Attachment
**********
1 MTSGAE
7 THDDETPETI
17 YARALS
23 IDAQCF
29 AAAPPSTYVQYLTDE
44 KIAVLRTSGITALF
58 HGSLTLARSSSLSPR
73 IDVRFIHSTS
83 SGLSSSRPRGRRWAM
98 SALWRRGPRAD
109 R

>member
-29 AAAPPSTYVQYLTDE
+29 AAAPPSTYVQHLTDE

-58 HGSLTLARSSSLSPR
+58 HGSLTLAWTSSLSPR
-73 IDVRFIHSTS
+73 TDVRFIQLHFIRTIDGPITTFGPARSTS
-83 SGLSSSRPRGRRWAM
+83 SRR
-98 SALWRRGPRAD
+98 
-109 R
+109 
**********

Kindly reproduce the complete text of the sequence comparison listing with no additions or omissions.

1 MTSGAE
7 THDDETPETI
17 YARALS
23 IDAQCF
29 AAAPPSTYVQYLTDE
44 KIAVLRTSGITALF
58 HGSLTLARSSSLSPR
73 IDVRFIHSTS
83 SGLSSSRPRGRRWAM
98 SALWRRGPRAD
109 R

>member
-29 AAAPPSTYVQYLTDE
+29 AAAPPSTYVQHLTDE

-58 HGSLTLARSSSLSPR
+58 HGSLTLAWTSSLSPR
-73 IDVRFIHSTS
+73 TDVRFIQLHFIRTIDGPITTFGPARSTS
-83 SGLSSSRPRGRRWAM
+83 SRR
-98 SALWRRGPRAD
+98 
-109 R
+109 